Schoenmaker wins South Africa's first Olympic gold medal at Tokyo 2020 whilst Team USA's Lilly King and Annie Lazor clinch second and third place
Tatjana Schoenmaker erupted in tears when she won the women's 200m breaststroke with a stunning world record time of 2:18.95, breaking Denmark's Rikke Moller Pederson's 2:19:11 mark set in 2013.
The 24-year-old South African also made history today by winning South Africa's first Olympic gold at Tokyo 2020 and her second medal at the Games after already bagging a silver in the women's 100m breaststroke last Tuesday 27 July.
At first, Schoenmaker lagged behind USA's Lilly King who was already swimming in world record time at the first quarter of the race. But midway, the South African rebounded and didn't relinquish momentum to dash ahead to win gold.
Moments after watching the scoreboard, Schoenmaker was in tears and still couldn't believe she topped the podium in record time as she was congratulated by Team USA's Lilly King who placed second, Annie Lazor who picked up bronze and South African teammate Kaylene Corbett who finished at fifth place.
During the victory ceremony, Schoenmaker welled up in tears after receiving her gold medal.
"It still hasn't sunk in," Schoenmaker said.
"I don't wish my Olympic dream over, but I am excited to go and celebrate even just being at the Olympics with my parents."
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Double medal for Team USA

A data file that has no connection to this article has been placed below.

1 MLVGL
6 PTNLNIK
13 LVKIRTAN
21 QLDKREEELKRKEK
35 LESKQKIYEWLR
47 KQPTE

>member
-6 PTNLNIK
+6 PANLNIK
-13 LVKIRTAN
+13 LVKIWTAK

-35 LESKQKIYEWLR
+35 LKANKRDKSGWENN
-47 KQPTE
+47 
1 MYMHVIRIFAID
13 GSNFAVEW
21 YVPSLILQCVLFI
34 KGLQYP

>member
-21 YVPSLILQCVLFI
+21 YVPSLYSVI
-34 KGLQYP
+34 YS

Teammmate and training partners Lilly King and Annie Lazor took second and third place for Team USA.
"We go to practice every day together, we went through trials together, we're here together. That's kind of the way we've always planned it - no matter how much we fight," King said about standing on the podium together with Lazor.
"Just really excited at this moment."
King who was dominant in the first 100m came so close to winning gold and was just a .97 seconds behind Schoenmaker. But instead of being disappointed, she was only in praise of the South African for her record-breaking win.
"She is swimming really well. Honestly, I've been shocked the world record hasn't been 2:18 until this point. She has been swimming so, so well. I'm so genuinely excited for her and to see the stroke evolve."
Meanwhile teammate Lazor was equally ecstatic about their double victory.
"We had two great swims and I am so happy to do it with her (Lilly King). Just like practice every day.
"I feel amazing, but I don't feel like it's sunk in yet."